Is breastfeeding like sex?


Lactivists are in a frenzy over the success of the Fed Is Best Foundation. How dare anyone suggest that breastfeeding — unlike every other aspect of reproduction — is not always perfect? How dare anyone point out that the relentless focus on exclusive breastfeeding is harming babies and harming mothers? And how dare anyone deprive lactivists of the opportunity to bash women who don’t mirror their own feeding choices back to them?

[pullquote align=”right” cite=”” link=”” color=”” class=”” size=””]Uncomfortable, exhausted women do not owe their husbands sex and they do not owe their babies breastmilk.[/pullquote]

Breastfeeding researcher and lactation consultant Miranda Buck, PhD, writing on my Facebook page compares breastfeeding to sex:

A better analogy is sex. It’s perfectly reasonable to suggest that women have a right to a pain-free sex life. Nobody says to a woman that she’s just not good at sex. That she should have IVF instead. Nobody says ‘conceived is best’, to just forget about it and that sex is overrated. It is a natual and healthy normal activity that women should have the choice to do or not do. Same with breastfeeding…

There’s a lot to unpack here.

First, I’m not sure what a “right” to pain free sex means. As a gynecologist, I have seen that there are a variety of conditions — from vaginismus, to uterine fibroids, to lichen sclerosis — that make penetrative sex painful and while we do all we can to alleviate the pain of penetrative sex, we aren’t always successful. Claiming that women have right to breastfeed without difficulty is analagous to claiming that women have a right to painless penetrative sex. Invoking a right does nothing to make it reality.

Second, lactivists go much further than invoking a right; they insist that there is an obligation to breastfeed — even if it is painful, exhausting, inconvenient or distasteful — since it is “so much better” than formula feeding. That’s like insisting that every woman has an obligation to have penetrative sex regardless of whether it is painful or enjoyable; that’s cruel.

Third, to the extent that a “right” exists, it is a right to obtain sexual pleasure. But heterosexual penetrative sex is not the ultimate way or the only way to enjoy sexual activity. Some women are not heterosexual. Are we supposed to believe that they are abnormal because they find pleasure having sex with women instead of men? I hope not. Then why are we supposed to disdain women who don’t want to breastfeed?

Fourth, there are a myriad of pleasurable sexual activities that don’t involve penetration. Should those activities be considered deficient compared to penetrative sex? That’s up to the sexual partners to decide, not outside observers. Similarly, infant formula is another excellent way to nourish a baby besides breastfeeding. Why should women who choose it be made to feel like that they are lesser beings, deviant or selfish?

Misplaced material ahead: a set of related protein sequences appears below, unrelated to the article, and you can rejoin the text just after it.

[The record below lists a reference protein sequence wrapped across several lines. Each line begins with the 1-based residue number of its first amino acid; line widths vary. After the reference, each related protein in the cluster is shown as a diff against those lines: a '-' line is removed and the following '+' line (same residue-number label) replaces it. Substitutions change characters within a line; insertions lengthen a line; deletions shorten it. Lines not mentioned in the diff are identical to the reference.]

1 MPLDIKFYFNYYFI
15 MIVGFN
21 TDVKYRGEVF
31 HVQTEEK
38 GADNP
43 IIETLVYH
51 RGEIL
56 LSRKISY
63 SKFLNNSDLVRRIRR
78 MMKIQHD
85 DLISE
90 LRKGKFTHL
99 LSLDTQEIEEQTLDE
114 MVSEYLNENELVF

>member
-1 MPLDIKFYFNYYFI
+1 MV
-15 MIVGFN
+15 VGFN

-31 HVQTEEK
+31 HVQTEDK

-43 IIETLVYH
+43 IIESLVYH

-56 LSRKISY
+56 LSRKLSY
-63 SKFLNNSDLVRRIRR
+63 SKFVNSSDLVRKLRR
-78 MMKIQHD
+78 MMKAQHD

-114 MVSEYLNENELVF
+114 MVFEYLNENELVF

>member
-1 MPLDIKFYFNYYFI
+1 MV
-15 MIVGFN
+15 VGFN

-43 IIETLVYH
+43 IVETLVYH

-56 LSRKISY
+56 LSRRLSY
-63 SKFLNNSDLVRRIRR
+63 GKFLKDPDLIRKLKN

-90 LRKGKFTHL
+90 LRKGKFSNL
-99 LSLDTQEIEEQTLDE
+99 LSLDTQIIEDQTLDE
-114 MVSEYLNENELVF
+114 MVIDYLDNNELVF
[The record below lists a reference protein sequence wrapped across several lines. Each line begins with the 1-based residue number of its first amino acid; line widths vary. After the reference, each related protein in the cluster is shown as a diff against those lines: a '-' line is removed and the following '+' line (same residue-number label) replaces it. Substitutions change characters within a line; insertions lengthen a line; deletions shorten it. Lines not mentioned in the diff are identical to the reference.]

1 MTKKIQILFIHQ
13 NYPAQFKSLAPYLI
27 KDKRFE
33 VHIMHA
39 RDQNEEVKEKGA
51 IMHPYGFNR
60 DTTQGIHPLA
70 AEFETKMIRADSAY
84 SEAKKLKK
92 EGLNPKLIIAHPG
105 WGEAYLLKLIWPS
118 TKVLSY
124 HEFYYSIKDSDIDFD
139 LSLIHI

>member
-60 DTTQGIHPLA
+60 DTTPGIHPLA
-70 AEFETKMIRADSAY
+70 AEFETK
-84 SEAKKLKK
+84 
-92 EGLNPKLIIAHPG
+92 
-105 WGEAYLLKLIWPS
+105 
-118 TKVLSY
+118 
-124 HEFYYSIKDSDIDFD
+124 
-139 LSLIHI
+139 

Buck, like many lactivists, cannot resist the humble brag:

… Personally I didn’t much enjoy it, it was a practical way to feed a baby and then a toddler that was convenient for a lazy woman who couldn’t be arsed to get out of bed to feed them. It reduced my risk (which was considerable as I have both PCOS and GDM) of heart disease, hypertension, type II diabetes and will reduce my BMI for the rest of my life. I’m all for having smaller thighs. Not all women weigh up the leaking, dependency, discomfort and intimacy of lactation against the benefits and make the same choice. But they should have a right to that choice.

Analogizing to sex as Buck has suggested would give us this:

Personally I didn’t much enjoy it; it was a practical way to satisfy my husband that was convenient for a lazy woman who couldn’t be arsed to get out of bed.

Why would a woman accept those terms as the basis of a sexual relationship? And if she wouldn’t — if she dared to believe that the relationship should be conducted on terms that were enjoyable for her — would we condemn her for not fulfilling an obligation? Uncomfortable, exhausted women do not owe their husbands sex. Similarly, they do not owe their babies breastmilk.

Sure, some women find giving into their husband’s sexual demands while contemplating the ceiling to be acceptable and make that choice, but most would not boast about that. Moreover, it’s hardly something to which other women ought to aspire.

Is breastfeeding like sex? I don’t think it’s a particularly good analogy except in one way. Women have the right to control their own bodies. They have the right to decide for themselves what is pleasurable, what is tolerable, what they owe their partners. Everyone else should mind their own business.

Similarly women have the right to decide for themselves whether they will use their breasts to feed their babies. It’s up to them to decide what is pleasurable, what is tolerable and what they owe their babies. And lactivists, including lactation professionals, should mind their own business.